NATO Tensions and the ‘Brain-Death’ of the Strategic Alliance
The North Atlantic Treaty Organization (NATO) alliance is known around the world for its commitment and perseverance to ensure peace and stability in regions where hostilities increase on a daily basis. NATO is a force to be reckoned with. However, the organization is slowly losing momentum.
Macron: NATO is Experiencing ‘Brain-Death’
French President Emmanuel Macron said last year that NATO is experiencing “brain-death.” one might question what the French President meant when he said those words. Macron was criticizing the participation of the United States by saying that the bloc could no longer depend on the Trump Administration for protection. He also voiced his views regarding the protection of Europe unilaterally saying that it should be done by European powers themselves.
2020: NATO’s Problems are Far From Over
Fast-forward to this year and the organization is yet again facing problems of unity and cooperation. At the heart of the latest issue is the European Union’s naval mission Operation IRINI which monitors the arms embargo on Libya through vessels deployed in the Mediterranean Sea. The warring sides in Libya; that of Libyan National Army General Khalifa Haftar and Prime Minister Fayez al-Sarraj’s U.N.-recognized Government of National Accord are not showing any signs of ceasing fire. Earlier last month on June 10, a Tanzanian flagged ship was spotted by a Greek vessel called Spetsai and Greece accused Turkey of using it to transport weapons to the Fayez al-Sarraj government in Tripoli.
Cirkin vs. Courbet
This was just part one of what happened later on the same day when the Tanzanian-flagged ship Cirkin’encountered the French frigate Courbet. France lodged an official complaint to NATO saying that the Turkish ships were hostile when asked about what the Cirkin was carrying. Turkey has denied the accusations, saying the encounter was friendly. Following the incident in the Mediterranean, France decided on July 1 to withdraw from NATO’s Operation Sea Guardian. The very next day, France’s minister for armed forces, Florence Parly said at the EU’s Security and Defense Subcommittee hearing that, “I have been supported by many of my European counterparts and I thank them. We are supposed to be an alliance. An ally who conscientiously violates the rules that the alliance is supposed to enforce and tries to threaten those who interrogate him is not acceptable.”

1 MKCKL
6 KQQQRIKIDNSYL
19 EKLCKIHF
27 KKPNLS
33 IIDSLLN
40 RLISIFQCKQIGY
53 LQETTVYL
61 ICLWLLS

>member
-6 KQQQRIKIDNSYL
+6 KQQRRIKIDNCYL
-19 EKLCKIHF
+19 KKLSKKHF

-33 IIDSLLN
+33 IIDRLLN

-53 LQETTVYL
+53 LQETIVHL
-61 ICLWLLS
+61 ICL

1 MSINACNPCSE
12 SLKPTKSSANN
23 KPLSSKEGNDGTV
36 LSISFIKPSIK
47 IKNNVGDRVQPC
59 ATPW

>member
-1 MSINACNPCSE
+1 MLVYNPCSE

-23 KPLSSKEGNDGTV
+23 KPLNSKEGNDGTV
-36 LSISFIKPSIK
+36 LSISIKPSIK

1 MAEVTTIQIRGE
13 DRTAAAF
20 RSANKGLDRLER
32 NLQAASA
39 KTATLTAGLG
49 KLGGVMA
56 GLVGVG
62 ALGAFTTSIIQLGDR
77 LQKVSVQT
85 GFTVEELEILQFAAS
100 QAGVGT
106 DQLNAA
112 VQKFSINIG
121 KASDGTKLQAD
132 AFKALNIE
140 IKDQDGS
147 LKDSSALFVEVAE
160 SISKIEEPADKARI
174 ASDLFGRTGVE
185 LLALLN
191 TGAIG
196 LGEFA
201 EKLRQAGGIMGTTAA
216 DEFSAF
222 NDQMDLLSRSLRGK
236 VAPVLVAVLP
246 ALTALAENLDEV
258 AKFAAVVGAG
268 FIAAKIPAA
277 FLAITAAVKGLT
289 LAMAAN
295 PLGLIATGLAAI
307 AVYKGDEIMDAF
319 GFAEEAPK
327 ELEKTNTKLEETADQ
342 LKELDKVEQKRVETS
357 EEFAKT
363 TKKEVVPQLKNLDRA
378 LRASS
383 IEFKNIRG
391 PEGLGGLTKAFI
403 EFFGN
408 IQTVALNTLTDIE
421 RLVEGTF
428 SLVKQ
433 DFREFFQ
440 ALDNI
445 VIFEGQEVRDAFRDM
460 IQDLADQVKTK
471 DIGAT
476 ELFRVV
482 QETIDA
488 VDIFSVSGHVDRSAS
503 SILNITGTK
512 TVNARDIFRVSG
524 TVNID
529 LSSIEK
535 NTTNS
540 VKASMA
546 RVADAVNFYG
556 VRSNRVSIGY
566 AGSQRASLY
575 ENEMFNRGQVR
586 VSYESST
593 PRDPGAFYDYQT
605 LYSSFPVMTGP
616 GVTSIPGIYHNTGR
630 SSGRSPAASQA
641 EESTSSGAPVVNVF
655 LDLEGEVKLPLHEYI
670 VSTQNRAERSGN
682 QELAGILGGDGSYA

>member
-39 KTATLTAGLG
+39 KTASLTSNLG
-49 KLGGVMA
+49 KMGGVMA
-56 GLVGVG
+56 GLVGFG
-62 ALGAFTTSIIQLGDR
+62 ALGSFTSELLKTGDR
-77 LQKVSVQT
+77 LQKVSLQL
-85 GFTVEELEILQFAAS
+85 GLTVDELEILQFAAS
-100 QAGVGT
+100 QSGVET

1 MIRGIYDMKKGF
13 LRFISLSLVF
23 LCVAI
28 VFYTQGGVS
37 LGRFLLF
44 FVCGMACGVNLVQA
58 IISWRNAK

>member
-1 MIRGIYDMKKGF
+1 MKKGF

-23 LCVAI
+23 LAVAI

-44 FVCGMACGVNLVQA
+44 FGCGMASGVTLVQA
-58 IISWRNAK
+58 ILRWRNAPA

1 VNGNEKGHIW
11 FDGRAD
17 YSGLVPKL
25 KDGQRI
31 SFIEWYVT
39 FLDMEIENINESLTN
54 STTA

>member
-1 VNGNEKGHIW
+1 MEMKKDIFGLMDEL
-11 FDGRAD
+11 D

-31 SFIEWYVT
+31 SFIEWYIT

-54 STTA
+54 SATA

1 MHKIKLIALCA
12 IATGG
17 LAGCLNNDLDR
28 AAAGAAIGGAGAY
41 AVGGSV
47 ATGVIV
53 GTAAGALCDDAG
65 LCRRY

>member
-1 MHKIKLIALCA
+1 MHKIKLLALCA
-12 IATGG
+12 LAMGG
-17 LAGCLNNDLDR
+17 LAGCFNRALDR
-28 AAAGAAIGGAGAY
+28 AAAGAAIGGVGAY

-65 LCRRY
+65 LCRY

Turkish Foreign Minister Mevlut Cavusoglu in return replied by saying: “Our expectation from France at the moment is for it to apologize in a clear fashion, without ifs or buts, for not providing the correct information.” Turkey’s Defense Minister Hulusi Akar also branded the French accusations as “completely unrealistic.” The EU’s top diplomat Joseph Borrell was in the Turkish capital on 6th July to discuss issues regarding the Sea Guardian mission, Syria and other bilateral topics. The Turkish FM once again warned the EU on the occasion that Ankara will retaliate if the bloc decides to impose new sanctions on Turkey.
NATO Needs to Get its Ship in Order
NATO’s problems and disagreements aren’t new but if complications continue to persist, infighting could reach a tipping point. Turkey has its own concerns with the EU. Under the 2016 migration deal, it hasn’t received the promised aid for refugees coming from Syria. This has worsened tensions between the two sides. Furthermore, the EU accession process is also another area of concern where France is against Turkey’s inclusion to the bloc. The Turkish concerns are appropriate but it won’t help if both sides continue the cold war over Libya. While the French side says it will return to the Sea Guardian mission, it has asked for a few requests to be accepted. Notably, that Turkey respects the embargo, a categorical rejection of Turkey’s use of NATO codes, initiation of de-confliction measures and improved cooperation between the EU and NATO.
Turkey is the Wild Card
But to what extent will Turkey cooperate with NATO and France? Turkey has repeatedly stated that tensions with the EU and France in particular could be resolved through dialogue and by guiding all stakeholders in a politically correct manner. If actions from both sides are taken in terms of reconciliation and compliance, then only will this problematic scenario reach its desired end.
This event shows the deepening divide between NATO members who have personal statements and interests in the organization. The communication between members is weak as many of them support opposing sides in ongoing military conflicts across the globe. For instance, France sides with Libya’s Haftar while Turkey has given its backing to the internationally-recognized government of Prime Minister Fayez al-Sarraj.
France’s growing worry over NATO support could take a turn for the worse as only 8 out of 30 NATO members sided with French claims which accused Turkey. The UK and the US refrained from siding with the French since London considers Turkey as a crucial partner post-Brexit and the relationship between the Americans and the Turks is at a commendable point where both are on the same side in Libya. Boris Johnson was also reported to have said that he does not give “much credibility” to France’s views.